The statutory standards for signature matching, or lack thereof, only exacerbate this problem. The statute sets too low a bar for a properly cast ballot to be rejected, and offers only a vague standard, inviting unequal and arbitrary application. In the first signature match review, two county officials must only agree that there is merely a “reasonable question of fact.” Id. § 293.325(1)(b). For the second signature match review, no standard at all is articulated for when a ballot will be rejected. See id. § 293.330(1)(b)–(c).

If that does not persuade you, I return you to Clark County and the supposed “backroom deal” that does not exist. Look at what the signature-matching agreement is in Clark:

Mail ballots initially will be reviewed by a signature verification machine.  If the signature does not appear to match or is of poor resolution quality, it will be flagged for personal review.  The Registrar currently requires that each signature be reviewed by at least two reviewers of different parties (at least one major party, and one could possibly be non-partisan or another minor party), and that if one of those two employees questions whether the signature on the ballot envelope matches the signature of the voter, the signature is reviewed by  the supervisor of elections, and, if necessary, by the Registrar of Voters. The Registrar further agrees to instruct employees reviewing signatures that a signature raises a reasonable question of fact as to whether it matches the signature on file if it differs in multiple, significant and obvious respects from the signature on file, and that slight dissimilarities should be resolved in favor of the voter whenever possible.The Registrar also agrees to reach out via mail, and phone number or email (if the voter has provided that information), within 24 hours of receipt of a ballot or as soon thereafter as possible, if the voter is required to cure a signature issue.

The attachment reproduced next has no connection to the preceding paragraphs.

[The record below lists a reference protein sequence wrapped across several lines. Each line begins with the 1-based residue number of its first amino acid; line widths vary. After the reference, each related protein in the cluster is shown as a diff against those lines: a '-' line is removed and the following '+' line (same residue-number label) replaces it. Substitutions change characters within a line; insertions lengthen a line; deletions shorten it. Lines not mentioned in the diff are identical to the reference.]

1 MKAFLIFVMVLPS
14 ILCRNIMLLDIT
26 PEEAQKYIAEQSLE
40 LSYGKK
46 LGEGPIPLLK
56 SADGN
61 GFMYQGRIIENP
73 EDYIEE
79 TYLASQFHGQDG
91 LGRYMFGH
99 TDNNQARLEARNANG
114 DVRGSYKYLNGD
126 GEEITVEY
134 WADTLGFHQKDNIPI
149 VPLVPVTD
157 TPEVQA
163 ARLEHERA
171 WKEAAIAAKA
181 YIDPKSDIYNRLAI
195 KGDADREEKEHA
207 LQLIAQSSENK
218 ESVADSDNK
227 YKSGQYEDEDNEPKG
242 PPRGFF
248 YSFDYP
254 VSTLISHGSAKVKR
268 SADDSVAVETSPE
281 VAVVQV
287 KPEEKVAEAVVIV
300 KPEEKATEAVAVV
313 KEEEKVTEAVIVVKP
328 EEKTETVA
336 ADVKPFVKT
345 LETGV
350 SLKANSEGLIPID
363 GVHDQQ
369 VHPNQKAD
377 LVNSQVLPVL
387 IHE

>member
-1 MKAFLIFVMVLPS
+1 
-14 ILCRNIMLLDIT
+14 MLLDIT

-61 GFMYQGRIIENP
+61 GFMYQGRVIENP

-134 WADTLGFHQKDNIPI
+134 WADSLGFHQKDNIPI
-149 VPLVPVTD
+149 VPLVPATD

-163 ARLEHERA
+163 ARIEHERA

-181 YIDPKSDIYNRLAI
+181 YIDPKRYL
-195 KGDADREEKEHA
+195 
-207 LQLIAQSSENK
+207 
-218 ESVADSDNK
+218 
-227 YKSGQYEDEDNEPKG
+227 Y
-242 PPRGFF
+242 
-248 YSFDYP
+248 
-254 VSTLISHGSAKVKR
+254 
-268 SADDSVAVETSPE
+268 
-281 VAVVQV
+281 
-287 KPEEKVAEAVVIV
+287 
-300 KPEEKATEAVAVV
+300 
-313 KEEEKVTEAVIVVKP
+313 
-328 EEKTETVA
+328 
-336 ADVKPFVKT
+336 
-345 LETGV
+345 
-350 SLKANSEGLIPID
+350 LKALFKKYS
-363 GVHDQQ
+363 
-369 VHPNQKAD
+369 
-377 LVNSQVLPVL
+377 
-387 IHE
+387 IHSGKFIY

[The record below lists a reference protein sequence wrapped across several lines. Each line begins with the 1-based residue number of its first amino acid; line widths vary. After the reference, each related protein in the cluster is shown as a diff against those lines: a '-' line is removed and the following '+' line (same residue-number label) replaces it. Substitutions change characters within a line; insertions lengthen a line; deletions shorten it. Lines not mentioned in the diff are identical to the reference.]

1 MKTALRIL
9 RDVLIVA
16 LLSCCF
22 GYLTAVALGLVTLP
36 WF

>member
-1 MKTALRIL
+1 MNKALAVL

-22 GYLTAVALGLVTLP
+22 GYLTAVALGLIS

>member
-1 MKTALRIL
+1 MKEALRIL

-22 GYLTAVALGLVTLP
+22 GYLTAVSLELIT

Does that seem an invitation to fraud to you? I thought not. QED.

If you have not yet read GOP attorney Daniel Stewart’s devastating takedown of the attempts to cast doubt on the election, I highly recommend it.

May 28

1 PM

Many Republicans, from the president to his press secretary to his Nevada team, have been trying to raise the specter of voter fraud here. They have especially been talking about — and exaggerating — the putative problem with mailing to inactive voters. (And they never talk about all the safeguards that are in place that would prevent a stolen ballot from counting.)

Here are some facts:

–Inactive voters are not “purged” from the rolls, as Trump Nevada Campaign Chair Adam Laxalt said Wednesday evening with Tucker Carlson on FOX. They are on the rolls, just have not voted in awhile.

–Despite claims by Laxalt and others — and White House Press Secretary Kayleigh McEnany did it today as did a MAGA Nevada guy — that “thousands” of ballots are piling up all over Clark County, this is not happening. Yes, there are some places where ballots have been thrown away or are in mailrooms of apartment complexes. But this is the stat to remember: There are about 200,000 inactive voters in Clark County, and the Clark County Election Department has received almost that many ballots back as undeliverable. Want to guess who those probably are?

–Another canard advanced by Team Trump and the state GOP — and Laxalt last night — is that somehow Registrar Joe Gloria was coerced into mailing to inactives by the Demcratic Clark County Commission. Not quite. The implication is that he was afraid about voter fraud; he wasn’t. He just thought it was a waste of money — and those thousands (yes, thousands) of undeliverable returned ballots indicate he was correct.

–By the way, last night on FOX — and here is my blow-by-blow — Laxalt also referred to Gloria as the “Democrat registrar” to help his case about a Democratic conspiracy to create the potential for “massive voter fraud.” Gloria is a registered nonpartisan; you can look it up, Adam.

It is truly something when the only person standing up for the Republican secretary of state is the Democratic attorney general.

Editor's note: Some of these posts have been transferred from the early voting blog, which will be reserved for voting numbers updates and analysis.